Fair Farms Interview Series: Maryland Delegate Dana Stein

Written by Susan Webb

Delegate Dana Stein is a strong advocate for the environment. As Chair of the Natural Resources, Agriculture and Open Space subcommittee, Del. Stein oversees legislation affecting Chesapeake Bay fisheries, farming, hunting regulations, and land preservation. He has also served as Vice Chair of the Environment and Transportation Committee since 2015, influencing the outcome of important environmental legislation.

Q: Fair Farms is involved with policy solutions that incentivize and promote a more equitable food system and healthier soil across the region. What brought you to care about these issues?

A: Healthy soil programs provide a great benefit in terms of organic production and greater yield, which is fantastic, but what really captured my interest was its climate change value. I attended an event hosted by the Greater Annapolis Climate Stewards, the Maryland Sierra Club, and the Maryland Organic Food and Farming Association focused on the benefits that sequestration in agriculture and reforestation can have not just to mitigate climate change, but to reverse  other harmful impacts as well. This was very compelling to me, and I started looking around for ideas on how Maryland could educate and implement this idea. 

Maryland had set a goal of reducing greenhouse gas emissions by 40% by 2030 and Governor Hogan signed that legislation. So I was thinking how do we make that happen? Inspired by California’s Healthy Soils Initiative — as you know, California has been leading the way on many environmental programs — I introduced a bill to establish the  Maryland Healthy Soils Program. While many strategies focus on reducing the emissions that go into the atmosphere, healthy soil or “smart soil” practices, such as planting mixed cover crops, no-till or low-till farming, and rotational grazing can remove carbon from the atmosphere and store it in the soil.

While my bill is unfunded, it establishes a program within the Maryland Department of Agriculture with a goal to educate and assist Maryland’s agricultural community about healthy soil methods and support efforts undertaken by many of Maryland’s farmers. Ultimately, the goal is to reduce carbon and help protect Maryland from any devastating effects from climate change.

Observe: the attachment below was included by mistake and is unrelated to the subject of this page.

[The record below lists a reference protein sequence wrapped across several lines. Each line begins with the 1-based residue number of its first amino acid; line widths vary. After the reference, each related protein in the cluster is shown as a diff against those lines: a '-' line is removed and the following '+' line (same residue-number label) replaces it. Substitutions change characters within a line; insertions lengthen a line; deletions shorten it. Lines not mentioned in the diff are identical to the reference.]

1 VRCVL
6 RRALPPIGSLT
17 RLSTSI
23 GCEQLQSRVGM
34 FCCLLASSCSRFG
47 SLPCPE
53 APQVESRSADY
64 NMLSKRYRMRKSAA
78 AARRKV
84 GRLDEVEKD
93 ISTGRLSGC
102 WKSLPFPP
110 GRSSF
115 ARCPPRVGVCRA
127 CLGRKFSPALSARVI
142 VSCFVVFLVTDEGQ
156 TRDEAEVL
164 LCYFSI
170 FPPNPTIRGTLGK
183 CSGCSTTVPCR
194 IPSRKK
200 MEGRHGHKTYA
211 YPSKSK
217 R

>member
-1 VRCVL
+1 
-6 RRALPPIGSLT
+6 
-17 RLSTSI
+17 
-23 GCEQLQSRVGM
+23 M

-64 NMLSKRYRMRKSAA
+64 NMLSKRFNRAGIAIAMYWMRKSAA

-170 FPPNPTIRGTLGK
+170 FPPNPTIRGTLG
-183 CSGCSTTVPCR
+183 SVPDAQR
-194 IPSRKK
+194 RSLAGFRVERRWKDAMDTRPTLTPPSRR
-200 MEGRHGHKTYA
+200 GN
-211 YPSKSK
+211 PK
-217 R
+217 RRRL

Q: Two years on from passing this legislation, where do things stand now and where do you go from here?

A: Well, we learned that Maryland farmers are very knowledgeable and already implementing many healthy soil practices because it’s good for soil quality. Drawn in by anti-pollution programs to protect the Chesapeake Bay, farmers also have been actively doing their part to reduce nitrogen and phosphorus runoff. A cost-sharing cover crop program, subsidized by the state as part of its Watershed Implementation Plan, has been successful in engaging farmers. Protecting the Chesapeake Bay was personal for them. The Bay is iconic, very much tied to the identity and the economy of Maryland, and this was something farmers could really connect with. 

An opportunity now is to promote the planting of cover crops that are best able to improve the soil’s ability to sequester carbon emissions. There are specific cover crops that have greater impact, such as small grains, brassicas, forage radish. Further, using crimpers to compress cover crops instead of tilling or killing with pesticides can further keep carbon emissions stored.

Q: Do you find you need incentives to engage farmers in helping solve climate change?

A: It can be challenging for some people to connect with the idea of protecting Maryland from climate change. Healthy soil practices have been driven more by Bay issues. But from season to season, having come through the wettest season on record, flash floods and flash droughts, increasingly above average temperatures, climate change is starting to resonate.

Look, farmers are happy to be part of the solution as long as it makes financial sense to them. What works best are cost-sharing incentives from the State to help farmers cover up-front expenses, and peer-to-peer networking with other farmers who have done it. The MDA is looking at the implementation of a voluntary trading program with companies that are looking to off-set their own carbon emissions. Farmers can get credit with companies willing to trade or buy carbon credits. There is a growing voluntary market exploring other financial incentives, but it remains to be seen whether there can be big cash opportunities. 

The other side of the coin is a tax. Last session, as you know, we introduced a carbon fee bill. My goal is to establish a way to allocate a percentage of the proceeds from the fee to forestion and sequestration initiatives.

There is huge potential for farmers to play a role in mitigating climate change. We really have to take an all-hands on deck approach not only to reduce emissions but also to find solutions that take carbon out of the air. Agriculture and forestation has significant potential for that. With the impacts of climate change already surfacing, we need to do a lot more, much faster!

Q: How can constituents help?

A: My district does not have a lot of farmers, but there is a lot that backyard gardeners can do, from planting native species and more trees, using organic pesticides, and similarly, planting cover crops. Other constituents can participate in community tree planting, such as those run by Blue Water Baltimore. Forests and areas densely populated with healthy trees enhance our capabilities to pull carbon from the air and store it in our soil.